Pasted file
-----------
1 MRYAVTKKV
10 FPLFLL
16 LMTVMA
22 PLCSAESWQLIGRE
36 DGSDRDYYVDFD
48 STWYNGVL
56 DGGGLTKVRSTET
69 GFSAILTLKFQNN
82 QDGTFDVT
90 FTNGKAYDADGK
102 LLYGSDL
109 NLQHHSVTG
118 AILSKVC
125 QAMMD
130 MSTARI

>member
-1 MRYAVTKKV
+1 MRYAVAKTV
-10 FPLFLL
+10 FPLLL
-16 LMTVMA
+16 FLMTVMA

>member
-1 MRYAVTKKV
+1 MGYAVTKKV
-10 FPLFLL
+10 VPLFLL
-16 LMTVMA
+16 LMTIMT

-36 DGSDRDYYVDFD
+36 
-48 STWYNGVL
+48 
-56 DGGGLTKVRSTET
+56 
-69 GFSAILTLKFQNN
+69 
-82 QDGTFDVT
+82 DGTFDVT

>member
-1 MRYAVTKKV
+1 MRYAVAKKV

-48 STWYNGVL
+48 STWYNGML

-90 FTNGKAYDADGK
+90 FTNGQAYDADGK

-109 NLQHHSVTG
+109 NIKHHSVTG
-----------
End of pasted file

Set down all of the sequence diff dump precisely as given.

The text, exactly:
1 MRYAVTKKV
10 FPLFLL
16 LMTVMA
22 PLCSAESWQLIGRE
36 DGSDRDYYVDFD
48 STWYNGVL
56 DGGGLTKVRSTET
69 GFSAILTLKFQNN
82 QDGTFDVT
90 FTNGKAYDADGK
102 LLYGSDL
109 NLQHHSVTG
118 AILSKVC
125 QAMMD
130 MSTARI

>member
-1 MRYAVTKKV
+1 MRYAVAKTV
-10 FPLFLL
+10 FPLLL
-16 LMTVMA
+16 FLMTVMA

>member
-1 MRYAVTKKV
+1 MGYAVTKKV
-10 FPLFLL
+10 VPLFLL
-16 LMTVMA
+16 LMTIMT

-36 DGSDRDYYVDFD
+36 
-48 STWYNGVL
+48 
-56 DGGGLTKVRSTET
+56 
-69 GFSAILTLKFQNN
+69 
-82 QDGTFDVT
+82 DGTFDVT

>member
-1 MRYAVTKKV
+1 MRYAVAKKV

-48 STWYNGVL
+48 STWYNGML

-90 FTNGKAYDADGK
+90 FTNGQAYDADGK

-109 NLQHHSVTG
+109 NIKHHSVTG